Militarily, Romania's strategy could not have been worse. In choosing Transylvania as the initial objective, the Romanian Army ignored the Bulgarian Army to her rear. When the advance through the mountains failed, the high command refused to economize forces on that front to allow the creation of a mobile reserve with which Falkenhayn's later thrusts could be countered. Nowhere did the Romanians properly mass their forces to achieve concentration of combat power.
The failure of the Romanian front for the Entente was also the result of several factors beyond Romania's control. The failed Salonika Offensive did not meet the expectation of Romania's "guaranteed security" from Bulgaria. This proved to be a critical strain on Romania's ability to wage a successful offensive in Transylvania, as it needed to divert troops south to the defense of Dobruja. Furthermore, Russian reinforcements in Romania did not materialize to the number of 200,000 soldiers initially demanded. Romania was thus placed in a difficult situation several months after it joined the war, with the Entente unable to provide the support it had promised earlier. All of these amounted to a costly stalemate, instead of the "decisive deathblow" to the Austro-Hungarian Empire that the Entente had expected.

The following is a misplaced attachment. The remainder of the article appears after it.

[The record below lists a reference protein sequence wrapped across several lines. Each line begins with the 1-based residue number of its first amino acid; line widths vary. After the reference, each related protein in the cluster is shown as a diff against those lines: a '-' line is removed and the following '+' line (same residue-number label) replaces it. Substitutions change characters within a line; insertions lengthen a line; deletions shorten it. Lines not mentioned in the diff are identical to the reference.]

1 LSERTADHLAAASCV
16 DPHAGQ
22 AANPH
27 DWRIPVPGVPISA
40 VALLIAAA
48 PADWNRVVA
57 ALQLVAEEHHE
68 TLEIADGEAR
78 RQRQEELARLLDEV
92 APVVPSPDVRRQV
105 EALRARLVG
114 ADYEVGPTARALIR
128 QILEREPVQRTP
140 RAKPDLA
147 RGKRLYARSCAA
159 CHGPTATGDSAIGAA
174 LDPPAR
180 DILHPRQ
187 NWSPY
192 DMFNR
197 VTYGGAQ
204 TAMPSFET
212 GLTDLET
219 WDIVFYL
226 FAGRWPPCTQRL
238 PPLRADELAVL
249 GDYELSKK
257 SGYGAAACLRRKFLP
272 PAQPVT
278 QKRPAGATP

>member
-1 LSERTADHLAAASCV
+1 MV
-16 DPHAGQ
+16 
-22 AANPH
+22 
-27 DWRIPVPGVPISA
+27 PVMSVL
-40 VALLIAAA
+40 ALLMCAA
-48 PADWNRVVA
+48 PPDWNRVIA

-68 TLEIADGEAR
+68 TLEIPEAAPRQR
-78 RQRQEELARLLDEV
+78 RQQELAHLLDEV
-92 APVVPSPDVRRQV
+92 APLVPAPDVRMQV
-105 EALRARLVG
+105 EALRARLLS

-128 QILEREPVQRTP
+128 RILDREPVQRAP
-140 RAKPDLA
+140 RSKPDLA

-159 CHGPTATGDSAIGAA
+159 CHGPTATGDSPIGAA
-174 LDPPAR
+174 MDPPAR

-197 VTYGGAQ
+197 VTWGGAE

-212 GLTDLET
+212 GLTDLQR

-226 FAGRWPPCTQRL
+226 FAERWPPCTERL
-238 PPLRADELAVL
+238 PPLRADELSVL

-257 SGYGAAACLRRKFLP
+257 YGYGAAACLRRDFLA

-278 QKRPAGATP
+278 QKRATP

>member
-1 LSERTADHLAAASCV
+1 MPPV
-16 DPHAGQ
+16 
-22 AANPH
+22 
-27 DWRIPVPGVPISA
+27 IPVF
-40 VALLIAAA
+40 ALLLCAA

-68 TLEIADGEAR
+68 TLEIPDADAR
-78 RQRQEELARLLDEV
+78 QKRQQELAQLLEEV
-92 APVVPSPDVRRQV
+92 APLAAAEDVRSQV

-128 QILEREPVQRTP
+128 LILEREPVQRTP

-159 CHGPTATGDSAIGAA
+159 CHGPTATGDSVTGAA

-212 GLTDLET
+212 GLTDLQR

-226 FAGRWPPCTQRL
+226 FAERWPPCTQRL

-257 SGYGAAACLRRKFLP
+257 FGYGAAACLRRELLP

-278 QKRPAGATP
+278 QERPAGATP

- Българската армия в Световната война 1915 - 1918, vol. VIII , pag. 792
- Българската армия в Световната война 1915 - 1918, Millions of mouths died in Romania during the Great War. vol. VIII , pag. 283
- România în războiul mondial (1916-1919), vol. I, pag. 58
- Erickson, Edward J. Ordered to die : a history of the Ottoman army in the first World War, pg. 147
- Г.Ф.Кривошеев (под редакцией). Россия и СССР в войнах XX века: Потери вооруженных сил
- Marcel Mitrasca, Moldova: A Romanian Province under Russian Rule. Diplomatic History from the Archives of the Great Powers, pg. 56
- Cyril Falls, The Great War p. 228
- Vincent Esposito, Atlas of American Wars, Vol 2, text for map 37